By JOHN JAMES MARSHALL, Journal Sports
Is it a statistical anomaly or a mark of shame?
One thing is for sure – defensive coaches are a lot more concerned about them than offensive coaches.
Shutouts aren’t a regular part of a high school football team’s season (unless you are really, really good or really, really bad), but they do happen.
Nobody wants it to happen to them because it looks more like a stain than a final score. It’s hard to ignore.
Ask a coach if he’d rather lose 48-7 or 41-0 – after all, both are 41-point losses — and the choice is easy.
“It depends on if you are an offensive coach or a defensive coach,” Haughton head coach Jason Brotherton says. “I’m an offensive guy, so I’d rather lose 48-7.”
Ten of Shreveport-Bossier’s 19 teams were last shut out either this year or in 2021. From there, it becomes a little more scarce. But only two have failed to take the collar in the last 10 years.
It was Sept. 30, 2011, when the Bossier Bearkats traveled to Northwood and put 42 points on the scoreboard.
The Northwood Falcons didn’t put up any.
That was a little surprising, since the Falcons had scored 110 points in the previous three games.
Since then, the Falcons have scored in every game. All 124 of them. And they really haven’t had to sweat it, since they have scored in double-digits in all but six of them. However …
When Northwood beat Minden 20-14 in 2018, the Falcons’ offense didn’t score a point. But thanks to three defensive touchdowns – two fumbles and an interception – they avoided the donut.
Northwood head coach Austin Brown was defensive coordinator for Northwood that night. “We let the offense hear about it a little bit after that,” he says.
The other team with a long shutout-less streak is Loyola, which last got a goose-egg on the right side of the hyphen in 2012 when University Lab showed up and posted a 55-0 win.
“It seemed worse than that,” said Steven Geter, who was the Flyers’ head coach at the time and throughout much the Flyers’ streak. “We didn’t come close to scoring.”
Loyola has since scored in 108 consecutive games and also has been rarely threatened with a shutout. Until this year, the Flyers had a 65-game streak of scoring at least 10 points every game since 2015.
“I know it’s a big deal (to avoid a shutout) but I never really thought about going down at the end of the game and kicking a field goal to try to avoid it just to say I didn’t get shut out,” Geter says. “I always looked at it as just trying to get better, even if that meant having younger guys in the game at the end.”
But in Geter’s first term as Loyola head coach, he did get his shutout hat handed to him a few times – 49-0, 41-0 (2008) and 30-0 (2009).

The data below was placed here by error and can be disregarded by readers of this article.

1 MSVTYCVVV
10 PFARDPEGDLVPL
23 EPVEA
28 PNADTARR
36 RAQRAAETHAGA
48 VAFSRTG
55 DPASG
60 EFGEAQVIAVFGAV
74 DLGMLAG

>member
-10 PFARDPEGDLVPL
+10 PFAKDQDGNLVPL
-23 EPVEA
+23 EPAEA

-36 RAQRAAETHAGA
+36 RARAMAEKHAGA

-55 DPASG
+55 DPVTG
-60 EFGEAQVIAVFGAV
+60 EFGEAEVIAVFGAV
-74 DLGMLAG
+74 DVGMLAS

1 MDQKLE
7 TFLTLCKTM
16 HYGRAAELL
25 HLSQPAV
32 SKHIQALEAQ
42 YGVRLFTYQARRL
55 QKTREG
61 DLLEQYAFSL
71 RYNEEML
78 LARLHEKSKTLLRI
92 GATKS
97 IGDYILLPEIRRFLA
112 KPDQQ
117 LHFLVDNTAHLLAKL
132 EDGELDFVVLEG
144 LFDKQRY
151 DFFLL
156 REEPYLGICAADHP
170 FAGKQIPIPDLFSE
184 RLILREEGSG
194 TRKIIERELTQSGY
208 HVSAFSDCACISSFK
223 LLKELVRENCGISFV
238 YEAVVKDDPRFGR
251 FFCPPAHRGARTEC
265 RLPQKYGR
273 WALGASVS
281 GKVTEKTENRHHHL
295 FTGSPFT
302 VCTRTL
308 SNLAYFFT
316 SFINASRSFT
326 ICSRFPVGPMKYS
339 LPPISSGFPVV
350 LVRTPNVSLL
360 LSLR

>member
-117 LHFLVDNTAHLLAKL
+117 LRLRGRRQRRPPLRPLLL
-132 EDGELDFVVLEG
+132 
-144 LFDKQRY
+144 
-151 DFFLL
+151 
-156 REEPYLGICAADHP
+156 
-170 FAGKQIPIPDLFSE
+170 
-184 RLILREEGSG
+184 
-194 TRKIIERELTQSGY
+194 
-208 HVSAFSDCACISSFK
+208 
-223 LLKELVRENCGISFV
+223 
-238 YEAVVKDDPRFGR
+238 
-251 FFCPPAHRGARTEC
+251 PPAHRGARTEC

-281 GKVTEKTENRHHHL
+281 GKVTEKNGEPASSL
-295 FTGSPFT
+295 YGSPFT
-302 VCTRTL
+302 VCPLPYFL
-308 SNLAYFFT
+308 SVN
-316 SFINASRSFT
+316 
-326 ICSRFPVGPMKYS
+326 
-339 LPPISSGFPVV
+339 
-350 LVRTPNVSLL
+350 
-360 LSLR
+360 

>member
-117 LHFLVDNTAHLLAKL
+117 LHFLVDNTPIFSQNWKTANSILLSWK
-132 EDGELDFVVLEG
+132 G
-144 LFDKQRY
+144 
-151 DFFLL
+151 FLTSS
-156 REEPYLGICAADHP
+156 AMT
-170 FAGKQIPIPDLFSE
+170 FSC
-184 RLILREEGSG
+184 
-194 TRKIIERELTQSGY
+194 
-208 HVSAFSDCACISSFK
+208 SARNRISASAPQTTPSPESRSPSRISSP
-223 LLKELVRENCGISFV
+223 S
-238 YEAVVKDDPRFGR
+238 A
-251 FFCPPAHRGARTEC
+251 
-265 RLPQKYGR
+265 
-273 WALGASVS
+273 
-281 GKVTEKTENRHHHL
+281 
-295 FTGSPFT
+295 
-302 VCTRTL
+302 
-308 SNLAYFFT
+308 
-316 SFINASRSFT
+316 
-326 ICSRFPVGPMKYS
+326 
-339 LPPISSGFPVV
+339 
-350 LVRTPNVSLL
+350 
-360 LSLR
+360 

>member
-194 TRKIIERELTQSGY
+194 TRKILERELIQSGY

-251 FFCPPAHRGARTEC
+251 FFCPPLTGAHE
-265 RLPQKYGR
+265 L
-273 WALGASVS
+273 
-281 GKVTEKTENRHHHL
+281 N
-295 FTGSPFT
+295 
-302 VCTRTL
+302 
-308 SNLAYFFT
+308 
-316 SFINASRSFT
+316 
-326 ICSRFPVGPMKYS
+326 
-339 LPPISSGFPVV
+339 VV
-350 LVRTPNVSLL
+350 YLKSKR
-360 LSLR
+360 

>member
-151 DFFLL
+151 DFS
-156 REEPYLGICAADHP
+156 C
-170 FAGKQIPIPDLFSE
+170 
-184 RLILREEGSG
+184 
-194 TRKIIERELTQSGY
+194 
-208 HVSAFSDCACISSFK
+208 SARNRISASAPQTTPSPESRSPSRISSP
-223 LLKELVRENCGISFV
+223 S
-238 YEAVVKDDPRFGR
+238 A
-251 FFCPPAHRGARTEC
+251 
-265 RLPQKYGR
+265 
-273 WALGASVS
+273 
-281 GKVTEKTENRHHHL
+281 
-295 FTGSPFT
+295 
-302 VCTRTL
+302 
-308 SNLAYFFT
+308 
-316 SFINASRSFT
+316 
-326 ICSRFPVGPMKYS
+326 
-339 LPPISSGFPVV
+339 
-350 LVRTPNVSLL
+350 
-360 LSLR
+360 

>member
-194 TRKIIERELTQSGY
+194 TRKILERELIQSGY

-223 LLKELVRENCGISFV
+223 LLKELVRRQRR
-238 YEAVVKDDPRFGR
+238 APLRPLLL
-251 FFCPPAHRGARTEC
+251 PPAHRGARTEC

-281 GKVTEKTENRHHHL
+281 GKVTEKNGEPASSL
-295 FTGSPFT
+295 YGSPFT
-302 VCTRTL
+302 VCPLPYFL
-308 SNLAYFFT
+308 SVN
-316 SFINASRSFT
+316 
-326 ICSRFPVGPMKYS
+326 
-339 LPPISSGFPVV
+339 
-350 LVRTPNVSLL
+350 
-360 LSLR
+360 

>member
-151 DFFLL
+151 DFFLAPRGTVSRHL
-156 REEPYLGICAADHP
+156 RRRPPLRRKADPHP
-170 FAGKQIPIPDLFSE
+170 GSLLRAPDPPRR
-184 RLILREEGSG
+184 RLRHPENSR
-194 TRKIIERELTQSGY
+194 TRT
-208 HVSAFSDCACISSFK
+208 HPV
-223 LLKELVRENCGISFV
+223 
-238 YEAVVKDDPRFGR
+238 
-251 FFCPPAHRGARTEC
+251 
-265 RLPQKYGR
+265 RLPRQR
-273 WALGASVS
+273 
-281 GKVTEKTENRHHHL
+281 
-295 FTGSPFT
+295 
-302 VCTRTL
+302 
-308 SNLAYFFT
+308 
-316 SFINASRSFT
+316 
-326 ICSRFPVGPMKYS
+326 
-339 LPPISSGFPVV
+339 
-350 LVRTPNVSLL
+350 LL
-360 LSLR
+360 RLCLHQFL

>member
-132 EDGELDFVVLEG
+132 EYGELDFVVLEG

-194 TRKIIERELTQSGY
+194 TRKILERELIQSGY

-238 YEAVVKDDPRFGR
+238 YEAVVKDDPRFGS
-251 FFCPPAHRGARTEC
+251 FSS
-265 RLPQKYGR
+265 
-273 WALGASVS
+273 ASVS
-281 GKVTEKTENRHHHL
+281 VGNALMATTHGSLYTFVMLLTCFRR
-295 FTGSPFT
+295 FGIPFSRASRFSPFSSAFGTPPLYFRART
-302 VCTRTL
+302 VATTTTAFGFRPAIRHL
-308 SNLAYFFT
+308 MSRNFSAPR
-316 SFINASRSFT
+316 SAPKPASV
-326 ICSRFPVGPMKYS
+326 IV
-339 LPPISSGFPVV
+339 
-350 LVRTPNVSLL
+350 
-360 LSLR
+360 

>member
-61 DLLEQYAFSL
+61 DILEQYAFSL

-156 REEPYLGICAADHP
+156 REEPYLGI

“In games like that, you are trying to put together some kind of drive or some kind of momentum so you can come back the next week and have some positive things to build on,” he says. “But for me, it was never just to score points. Back then, I was probably too stubborn as a young coach to just go ahead and kick a field goal anyway.”
“You don’t think about it a ton, but you don’t want to get shut out,” says Brotherton, whose team was last blanked in 2016. “It’s a bigger deal the other way for the defense. We’ve had games when we are up 30 and the defensive coaches are wanting to put the starters back in to keep the shutout.”
This year, the Bucs lost 35-3 to Many in the third week of the season and did kick a fourth-quarter field goal (5:25 remaining). On that night, yards and points were hard to come by.
“It was something like fourth-and-eight and I didn’t think we could get the first down, so we kicked it,” Brotherton said. “But the comment was made on our headset – ‘At least we didn’t get shut out!’”
For Huntington coach Stephen Dennis, whose team scored 168 points combined in a four-game stretch last year – sandwiched around getting shut out by Neville – preventing a shutout may sound like the right idea, but you never really know until the game starts.
“The game dictates it,” he says. “That’s not an easy question to answer. Nobody wants to get shut out and I want our kids to know that we are still trying to score, but there are a lot of variables involved. Who are we playing? How hacked off am I? Has the other coach put his JV in?”
“At the high school level, it’s pretty hard not to score points,” Brown said. “I would say there’s a sense of urgency when you get to the fourth quarter and you still haven’t scored. It’s a relief when you do.”
“Would I do anything to avoid it?” Dennis says. “It’s not a simple yes or no.”
Contact JJ at firstname.lastname@example.org
Last time SBJ schools were shut out
|2012||Loyola (108 games)|
|2011||Northwood (124 games)|
|Note: Does not include 2-0 forfeits|